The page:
Upload firmware into the system

Once all the components are assembled the next task is to feed firmware into the microcontroller. To upload the firmware the most recommended method is to use AVR in-circuit programming (ISP) compliant adapter.

This system is designed to work with standard 6-pin AVR ISP interface and there are plenty of programmers are available for this interface.

During my prototype assembly, I used a USBasp programmer to flash the microcontroller with firmware.

Fig 4: ISP header to connect programmers.

During the firmware upload process pays extra attention to ATMega8 fuse settings. To get intended results low-fuse byte should set to 0xEF and high-fuse byte should set to 0xD9. For more details refer project documentation at the GitHub.

While using ISP make sure to disconnect the 24V power supply from the system.

LED module

After uploading firmware, the only remaining task is to connect the LED module into the controller.

Before soldering 7W LED module, fix it to the provided heatsink. To improve thermal transfer make sure to apply thermal grease between the LED module and heatsink.

Fig 5: Partially assembled LED module.

While LED lighting for long hours its temperature increase up to 70°C – 80°C. Because of this, make sure to take necessary action(s) to isolate the LED wire line with temperature. To overcome this, in prototype build I drive this wire through a high-temperature resistant Basalt sleeve.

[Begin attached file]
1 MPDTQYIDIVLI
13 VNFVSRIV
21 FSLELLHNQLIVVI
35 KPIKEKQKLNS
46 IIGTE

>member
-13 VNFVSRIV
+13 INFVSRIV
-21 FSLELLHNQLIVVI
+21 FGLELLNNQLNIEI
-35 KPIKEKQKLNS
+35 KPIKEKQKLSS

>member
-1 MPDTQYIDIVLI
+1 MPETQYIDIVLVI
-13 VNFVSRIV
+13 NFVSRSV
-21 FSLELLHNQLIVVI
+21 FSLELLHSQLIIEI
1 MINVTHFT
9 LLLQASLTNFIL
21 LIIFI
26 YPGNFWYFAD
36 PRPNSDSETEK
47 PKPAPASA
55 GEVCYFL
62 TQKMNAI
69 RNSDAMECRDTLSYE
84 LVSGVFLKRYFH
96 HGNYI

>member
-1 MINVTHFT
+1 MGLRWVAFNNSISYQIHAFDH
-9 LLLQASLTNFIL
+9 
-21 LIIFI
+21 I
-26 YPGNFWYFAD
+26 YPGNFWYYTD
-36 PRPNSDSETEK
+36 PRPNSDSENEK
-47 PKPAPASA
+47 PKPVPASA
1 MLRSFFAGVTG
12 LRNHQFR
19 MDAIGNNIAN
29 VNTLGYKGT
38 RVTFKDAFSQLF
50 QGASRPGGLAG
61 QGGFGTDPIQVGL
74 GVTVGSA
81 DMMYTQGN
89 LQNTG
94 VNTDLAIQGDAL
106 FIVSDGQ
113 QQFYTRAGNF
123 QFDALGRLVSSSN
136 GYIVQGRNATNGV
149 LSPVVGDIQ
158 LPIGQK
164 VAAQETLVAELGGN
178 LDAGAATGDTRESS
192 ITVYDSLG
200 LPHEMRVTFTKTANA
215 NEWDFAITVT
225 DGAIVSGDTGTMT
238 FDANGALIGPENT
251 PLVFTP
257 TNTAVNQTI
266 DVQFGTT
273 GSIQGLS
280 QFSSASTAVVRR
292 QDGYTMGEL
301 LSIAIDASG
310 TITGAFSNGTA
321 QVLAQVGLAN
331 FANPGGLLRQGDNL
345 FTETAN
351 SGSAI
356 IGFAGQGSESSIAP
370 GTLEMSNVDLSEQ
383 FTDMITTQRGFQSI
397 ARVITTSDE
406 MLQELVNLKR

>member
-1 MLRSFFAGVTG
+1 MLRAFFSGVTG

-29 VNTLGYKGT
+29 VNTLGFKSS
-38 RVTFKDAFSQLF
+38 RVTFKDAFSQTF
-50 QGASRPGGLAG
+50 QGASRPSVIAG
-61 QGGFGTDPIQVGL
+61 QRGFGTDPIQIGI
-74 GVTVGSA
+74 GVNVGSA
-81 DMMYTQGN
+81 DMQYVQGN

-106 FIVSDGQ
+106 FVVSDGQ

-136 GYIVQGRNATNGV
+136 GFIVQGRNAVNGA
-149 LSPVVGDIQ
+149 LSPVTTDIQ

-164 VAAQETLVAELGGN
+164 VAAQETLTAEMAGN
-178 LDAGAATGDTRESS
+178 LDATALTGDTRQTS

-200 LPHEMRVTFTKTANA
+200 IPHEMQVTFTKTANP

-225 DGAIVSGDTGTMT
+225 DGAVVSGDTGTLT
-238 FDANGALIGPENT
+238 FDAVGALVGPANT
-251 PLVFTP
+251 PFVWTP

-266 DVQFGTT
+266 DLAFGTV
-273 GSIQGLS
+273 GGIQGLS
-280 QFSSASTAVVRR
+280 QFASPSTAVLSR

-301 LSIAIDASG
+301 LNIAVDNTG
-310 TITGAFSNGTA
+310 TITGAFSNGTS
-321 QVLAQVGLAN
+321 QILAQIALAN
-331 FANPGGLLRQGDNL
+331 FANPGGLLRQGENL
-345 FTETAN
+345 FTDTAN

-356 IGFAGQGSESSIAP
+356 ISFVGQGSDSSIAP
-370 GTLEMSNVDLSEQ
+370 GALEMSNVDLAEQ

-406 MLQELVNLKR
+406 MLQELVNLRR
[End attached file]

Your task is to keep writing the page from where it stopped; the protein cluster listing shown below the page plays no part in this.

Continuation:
Using the light controller

At the first power up light controller starts with default settings. To modify those settings hold down “MODE” button for a few seconds and then it opens the System menu.

System menu consists of 4 options such as “SYS”, “ON”, “OFF” and “”. You can modify the value associated with each option by pressing the “MODE” button. In System menu press “UP” or “DOWN” buttons to navigate over the available modes.

Fig 6: Light controller in idle state.

In “SYS” mode user can change the system time. Likewise in “ON” and “OFF” modes, the user can set the light on and off times respectively.

To leave the System menu, press the “MODE” button in “” mode.

The light controller firmware is designed to switch to the idle state if the user is not involved with the system for a long period of time. In the idle state, seven segment display of the light controller is not active. In most occasions SLEEP indicator also got activate in an idle state.

The all options available in the light controller are explained with more details in the user guide available at the GitHub.

Project files and source code

The light controller project which described in this article is a certified open hardware project. All the design files and firmware source files of this project are available to download at GitHub.

The compiled firmware and PCB Gerber files are also available to download at the GitHub release page.

All the content of this project are distributed under the terms of the following license: